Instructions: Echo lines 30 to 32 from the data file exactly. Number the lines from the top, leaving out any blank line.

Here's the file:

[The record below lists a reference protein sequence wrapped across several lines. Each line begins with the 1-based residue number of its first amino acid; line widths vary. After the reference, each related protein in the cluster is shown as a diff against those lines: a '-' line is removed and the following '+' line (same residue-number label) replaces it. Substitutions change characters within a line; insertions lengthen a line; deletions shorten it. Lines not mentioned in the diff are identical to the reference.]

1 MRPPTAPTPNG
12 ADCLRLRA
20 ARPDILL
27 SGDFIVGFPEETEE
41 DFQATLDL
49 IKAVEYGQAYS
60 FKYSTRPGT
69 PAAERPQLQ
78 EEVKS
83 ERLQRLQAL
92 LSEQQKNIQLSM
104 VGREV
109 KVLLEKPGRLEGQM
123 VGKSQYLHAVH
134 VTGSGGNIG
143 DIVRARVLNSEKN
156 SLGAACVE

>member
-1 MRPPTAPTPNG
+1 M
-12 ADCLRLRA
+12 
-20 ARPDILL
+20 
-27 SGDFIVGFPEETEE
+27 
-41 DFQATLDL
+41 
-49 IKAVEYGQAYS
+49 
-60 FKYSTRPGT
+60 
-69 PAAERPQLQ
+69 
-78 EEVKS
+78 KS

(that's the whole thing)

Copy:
-49 IKAVEYGQAYS
+49 
-60 FKYSTRPGT